By Sarah Schlieder
June 20, 2017
Sometimes, the only thing harder than launching a rocket to space is figuring out where it landed back on Earth.
Unlike the giant rocket boosters that launch spacecraft and astronauts, sounding rockets usually don’t spend more than 20 minutes or so in space. They deploy short-lived sensors to take readings of Earth and the atmosphere. But NASA can have a hard time locating them when they come back.
“Obviously we have telemetry systems and GPS systems that can track it and get us in the neighborhood,” said Scott Hesh, an electrical engineer at NASA’s Wallops Flight Facility. “But eventually they go over the horizon, and there’s a level of uncertainty.”
The tracking systems can only narrow the search grid down so far; then, helicopters try to locate the rockets. NASA even offers finder fees for anyone who stumbles onto one. Locating just one sounding rocket can fetch up to $5,000.
But one NASA engineer thinks he’s found a better way. Scott Hesh is testing a method to track rockets that uses seismic and sound data. He calls his concept TRIGS — or Triangulation of Rocket Impacts using Ground Sensors.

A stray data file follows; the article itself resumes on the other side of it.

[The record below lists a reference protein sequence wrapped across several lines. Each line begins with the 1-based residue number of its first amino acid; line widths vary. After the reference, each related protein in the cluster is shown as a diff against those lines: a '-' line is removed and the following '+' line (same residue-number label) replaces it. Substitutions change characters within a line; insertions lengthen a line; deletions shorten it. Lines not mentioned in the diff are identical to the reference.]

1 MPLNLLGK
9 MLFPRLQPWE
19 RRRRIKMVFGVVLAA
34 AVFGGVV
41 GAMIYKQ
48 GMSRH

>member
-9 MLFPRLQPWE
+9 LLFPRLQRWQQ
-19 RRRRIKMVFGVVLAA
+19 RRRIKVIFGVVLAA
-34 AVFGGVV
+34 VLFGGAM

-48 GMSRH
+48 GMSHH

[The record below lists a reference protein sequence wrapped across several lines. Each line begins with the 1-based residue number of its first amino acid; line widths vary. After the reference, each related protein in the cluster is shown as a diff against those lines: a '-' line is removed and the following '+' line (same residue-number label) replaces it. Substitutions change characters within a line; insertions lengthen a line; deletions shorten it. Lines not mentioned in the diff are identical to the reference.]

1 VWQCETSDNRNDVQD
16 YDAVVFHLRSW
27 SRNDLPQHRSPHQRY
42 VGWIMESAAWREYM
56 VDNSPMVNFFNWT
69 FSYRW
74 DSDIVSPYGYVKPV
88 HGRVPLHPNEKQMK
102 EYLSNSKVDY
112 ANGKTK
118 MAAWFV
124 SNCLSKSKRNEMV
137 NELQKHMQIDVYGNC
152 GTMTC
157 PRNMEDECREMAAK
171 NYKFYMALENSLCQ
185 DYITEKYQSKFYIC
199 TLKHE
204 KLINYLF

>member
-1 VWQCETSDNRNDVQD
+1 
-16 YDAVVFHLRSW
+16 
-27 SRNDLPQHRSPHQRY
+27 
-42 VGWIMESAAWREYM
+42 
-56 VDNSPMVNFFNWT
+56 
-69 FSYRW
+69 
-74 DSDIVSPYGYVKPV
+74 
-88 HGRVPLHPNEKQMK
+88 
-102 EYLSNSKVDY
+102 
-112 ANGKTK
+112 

The idea came during a launch in Norway when part of a rocket went missing. A nearby university offered to look through data from its infrasound sensors, which measure very low-frequency sound waves traveling through the atmosphere. It worked: They were able to triangulate the rocket’s flight path and find the missing part.
With that success, Hesh wanted to test the idea at a launch range in Alaska. He teamed up with researchers from the University of California, San Diego — including Frank Vernon, a geophysicist who directs the U.S. Array Network Facility. His team had already established an array of sensors in Alaska near the range.
“I was a little bit skeptical because of the stations’ spacing and being as far apart as we are,” Vernon…